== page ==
Ford to Add Rear Inflatable Seat Belts to More Vehicles - BodyShop Business
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Ford to Add Rear Inflatable Seat Belts to More Vehicles

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Ford has announced that the rear inflatable seat belts it
introduced on the new Ford Explorer will also be available on next year’s Ford
Flex and Lincoln vehicles.

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"This advanced restraint system is designed to help
reduce head, neck and chest injuries for rear seat passengers, often children
and older passengers who can be more vulnerable to such injuries," said
Sue Cischke, Ford group vice president of Sustainability, Environment and
Safety Engineering.

The first inflatable belts were added this spring. The
Explorers featured other safety technology as well. Of the first 19,000
Explorer orders received:

• 87 percent include rear view camera

• 40 percent include BLIS (Blind Spot Information System)
with cross-traffic alert

• 22 percent include adaptive cruise control with forward
collision warning, active park assist and rain-sensing wipers

The inflatable seat belts are designed to deploy over a
vehicle occupant’s torso and shoulder in 40 milliseconds in the event of a
crash.

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Ford says that in the event of a frontal or side crash,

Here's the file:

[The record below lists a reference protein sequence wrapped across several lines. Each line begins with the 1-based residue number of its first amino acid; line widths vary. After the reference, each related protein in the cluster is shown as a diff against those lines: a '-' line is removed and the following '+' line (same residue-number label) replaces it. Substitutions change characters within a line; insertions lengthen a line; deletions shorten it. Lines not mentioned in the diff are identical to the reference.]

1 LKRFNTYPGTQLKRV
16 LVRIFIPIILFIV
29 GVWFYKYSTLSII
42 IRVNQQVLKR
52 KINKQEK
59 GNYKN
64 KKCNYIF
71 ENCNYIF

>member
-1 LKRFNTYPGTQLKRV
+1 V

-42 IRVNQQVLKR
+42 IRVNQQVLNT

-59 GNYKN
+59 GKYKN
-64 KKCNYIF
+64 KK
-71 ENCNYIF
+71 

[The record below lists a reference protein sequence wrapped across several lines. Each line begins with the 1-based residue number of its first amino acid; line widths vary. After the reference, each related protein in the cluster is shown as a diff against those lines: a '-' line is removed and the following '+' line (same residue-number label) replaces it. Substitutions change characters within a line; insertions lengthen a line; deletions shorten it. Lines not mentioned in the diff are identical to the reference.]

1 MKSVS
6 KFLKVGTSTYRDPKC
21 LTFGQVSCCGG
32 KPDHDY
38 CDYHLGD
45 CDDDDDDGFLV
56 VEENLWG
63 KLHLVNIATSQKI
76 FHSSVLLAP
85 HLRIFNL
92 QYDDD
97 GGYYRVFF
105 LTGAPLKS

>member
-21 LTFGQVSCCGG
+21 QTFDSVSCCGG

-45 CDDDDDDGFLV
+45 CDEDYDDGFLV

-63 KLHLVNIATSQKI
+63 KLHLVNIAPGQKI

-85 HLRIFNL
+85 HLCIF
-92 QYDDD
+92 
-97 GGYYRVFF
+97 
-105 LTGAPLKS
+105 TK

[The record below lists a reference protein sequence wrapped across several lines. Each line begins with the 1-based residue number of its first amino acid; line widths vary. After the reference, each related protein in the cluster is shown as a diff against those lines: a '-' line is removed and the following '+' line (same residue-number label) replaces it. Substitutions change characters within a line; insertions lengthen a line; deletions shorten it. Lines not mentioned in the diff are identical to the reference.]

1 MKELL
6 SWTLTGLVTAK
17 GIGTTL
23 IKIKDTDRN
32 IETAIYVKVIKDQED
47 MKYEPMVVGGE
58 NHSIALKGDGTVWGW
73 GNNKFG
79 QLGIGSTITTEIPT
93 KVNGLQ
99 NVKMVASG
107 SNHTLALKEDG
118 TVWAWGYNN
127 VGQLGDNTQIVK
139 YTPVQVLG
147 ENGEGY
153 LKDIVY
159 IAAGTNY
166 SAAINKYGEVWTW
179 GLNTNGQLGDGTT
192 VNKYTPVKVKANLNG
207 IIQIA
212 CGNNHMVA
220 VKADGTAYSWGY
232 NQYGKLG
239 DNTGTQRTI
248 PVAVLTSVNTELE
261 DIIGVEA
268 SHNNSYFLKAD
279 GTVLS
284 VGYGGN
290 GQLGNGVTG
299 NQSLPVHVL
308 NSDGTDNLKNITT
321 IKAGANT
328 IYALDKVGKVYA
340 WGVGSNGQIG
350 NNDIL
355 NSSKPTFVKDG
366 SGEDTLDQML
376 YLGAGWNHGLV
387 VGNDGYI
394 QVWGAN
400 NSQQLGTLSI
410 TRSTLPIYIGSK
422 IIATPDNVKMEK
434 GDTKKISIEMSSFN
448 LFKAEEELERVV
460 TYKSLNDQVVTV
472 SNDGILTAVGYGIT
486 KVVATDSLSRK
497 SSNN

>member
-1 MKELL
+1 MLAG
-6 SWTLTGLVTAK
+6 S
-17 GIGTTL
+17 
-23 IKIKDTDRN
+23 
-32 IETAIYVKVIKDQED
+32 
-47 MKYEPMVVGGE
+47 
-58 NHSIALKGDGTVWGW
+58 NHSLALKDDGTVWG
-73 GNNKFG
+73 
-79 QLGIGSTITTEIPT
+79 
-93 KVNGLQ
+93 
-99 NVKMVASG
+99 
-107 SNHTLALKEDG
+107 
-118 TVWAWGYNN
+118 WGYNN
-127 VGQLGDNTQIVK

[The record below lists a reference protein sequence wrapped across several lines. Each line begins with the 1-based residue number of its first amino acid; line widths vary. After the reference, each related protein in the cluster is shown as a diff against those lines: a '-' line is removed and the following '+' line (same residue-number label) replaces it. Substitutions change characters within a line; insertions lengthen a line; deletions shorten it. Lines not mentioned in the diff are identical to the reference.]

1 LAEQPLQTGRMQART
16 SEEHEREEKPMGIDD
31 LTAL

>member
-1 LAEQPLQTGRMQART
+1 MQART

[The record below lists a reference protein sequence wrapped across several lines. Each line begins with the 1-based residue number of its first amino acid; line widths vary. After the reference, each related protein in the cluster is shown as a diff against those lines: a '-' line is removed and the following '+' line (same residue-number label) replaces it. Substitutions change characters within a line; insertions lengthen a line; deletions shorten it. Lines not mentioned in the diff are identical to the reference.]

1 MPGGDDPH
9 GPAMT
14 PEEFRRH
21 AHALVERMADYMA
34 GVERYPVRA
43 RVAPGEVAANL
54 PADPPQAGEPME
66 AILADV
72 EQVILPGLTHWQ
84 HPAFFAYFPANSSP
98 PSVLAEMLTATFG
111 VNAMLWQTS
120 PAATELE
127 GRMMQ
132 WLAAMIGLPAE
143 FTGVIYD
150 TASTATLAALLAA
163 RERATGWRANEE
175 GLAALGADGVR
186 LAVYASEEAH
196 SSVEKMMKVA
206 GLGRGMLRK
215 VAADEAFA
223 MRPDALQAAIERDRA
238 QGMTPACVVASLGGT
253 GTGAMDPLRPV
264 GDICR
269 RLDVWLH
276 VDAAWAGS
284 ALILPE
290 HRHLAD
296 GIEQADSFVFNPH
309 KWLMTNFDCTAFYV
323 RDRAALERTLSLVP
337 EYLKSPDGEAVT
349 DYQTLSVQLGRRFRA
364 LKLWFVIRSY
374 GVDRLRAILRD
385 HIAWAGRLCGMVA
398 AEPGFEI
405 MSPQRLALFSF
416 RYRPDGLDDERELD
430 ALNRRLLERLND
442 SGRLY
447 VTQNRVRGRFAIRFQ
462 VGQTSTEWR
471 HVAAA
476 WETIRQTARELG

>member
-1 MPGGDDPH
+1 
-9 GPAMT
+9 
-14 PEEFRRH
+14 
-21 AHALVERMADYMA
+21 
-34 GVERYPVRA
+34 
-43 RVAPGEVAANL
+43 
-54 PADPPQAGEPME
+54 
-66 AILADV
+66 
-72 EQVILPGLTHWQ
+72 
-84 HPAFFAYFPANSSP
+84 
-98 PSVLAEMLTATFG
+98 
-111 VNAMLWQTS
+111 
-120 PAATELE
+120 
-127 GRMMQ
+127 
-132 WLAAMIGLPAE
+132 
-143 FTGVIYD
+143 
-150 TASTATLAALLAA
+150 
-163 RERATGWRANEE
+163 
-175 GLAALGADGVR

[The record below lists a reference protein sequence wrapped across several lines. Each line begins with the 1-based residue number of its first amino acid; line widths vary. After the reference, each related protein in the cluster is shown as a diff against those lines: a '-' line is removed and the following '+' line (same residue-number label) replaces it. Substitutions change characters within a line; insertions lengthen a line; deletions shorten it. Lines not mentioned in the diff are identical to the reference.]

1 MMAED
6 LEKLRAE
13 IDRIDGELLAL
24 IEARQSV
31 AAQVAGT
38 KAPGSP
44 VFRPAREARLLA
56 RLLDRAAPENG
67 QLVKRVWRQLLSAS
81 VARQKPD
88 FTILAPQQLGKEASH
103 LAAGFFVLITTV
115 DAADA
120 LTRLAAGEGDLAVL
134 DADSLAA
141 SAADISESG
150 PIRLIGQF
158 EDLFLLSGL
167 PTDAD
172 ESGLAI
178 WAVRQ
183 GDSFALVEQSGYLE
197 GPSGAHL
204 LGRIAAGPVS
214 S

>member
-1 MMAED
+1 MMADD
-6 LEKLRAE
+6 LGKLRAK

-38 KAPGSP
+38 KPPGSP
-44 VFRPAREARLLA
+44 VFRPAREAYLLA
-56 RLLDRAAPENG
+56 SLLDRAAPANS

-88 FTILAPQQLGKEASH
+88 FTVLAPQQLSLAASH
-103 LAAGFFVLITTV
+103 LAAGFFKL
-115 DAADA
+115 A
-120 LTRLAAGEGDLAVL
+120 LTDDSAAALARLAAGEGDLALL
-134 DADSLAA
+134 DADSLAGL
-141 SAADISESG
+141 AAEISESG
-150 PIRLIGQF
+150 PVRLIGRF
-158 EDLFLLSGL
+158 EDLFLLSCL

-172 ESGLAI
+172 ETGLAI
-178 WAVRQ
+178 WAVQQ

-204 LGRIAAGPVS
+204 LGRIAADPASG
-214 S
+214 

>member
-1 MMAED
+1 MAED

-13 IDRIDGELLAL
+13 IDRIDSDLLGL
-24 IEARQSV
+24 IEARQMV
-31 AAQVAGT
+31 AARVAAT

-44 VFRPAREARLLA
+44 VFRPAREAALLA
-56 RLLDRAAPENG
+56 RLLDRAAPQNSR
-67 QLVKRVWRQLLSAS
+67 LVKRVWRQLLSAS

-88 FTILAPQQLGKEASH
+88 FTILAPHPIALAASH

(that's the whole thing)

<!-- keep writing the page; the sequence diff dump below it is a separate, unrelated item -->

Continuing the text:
the inflated belt helps distribute crash force energy across five times more of
the occupant’s torso than a traditional belt. That expands its range of
protection and helps reduce the risk of injury by diffusing crash pressure over
a larger area, while providing additional support to the head and neck. After
deployment, the belt remains inflated for several seconds before dispersing its
air through the pores of the airbag.

Vehicle safety sensors determine the severity of the
collision in the blink of an eye and deploy the inflatable belt’s airbag. Each
belt’s tubular airbag inflates with cold compressed gas, which flows through a
specially designed buckle from a cylinder housed below the seat.

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The use of cold compressed gas instead of a
heat-generating chemical reaction – which is typical of traditional airbag
systems – means the inflated belts feel no warmer on the wearer’s body than the
ambient temperature. The inflatable belts also fill at a lower pressure and a
slower rate than traditional airbags, because the device doesn’t need to close
a gap between the belt and the occupant. The inflatable belt’s accordion-folded
bag breaks through the belt fabric as it fills with air, expanding sideways
across the occupant’s body.

On the 2002 Ford Explorer, Ford launched the industry’s
first rollover-activated side curtain airbags – called Safety Canopy – as well
as roll stability control technology that helped to detect and prevent side-to-side
skidding and other situations that could lead to rollovers.

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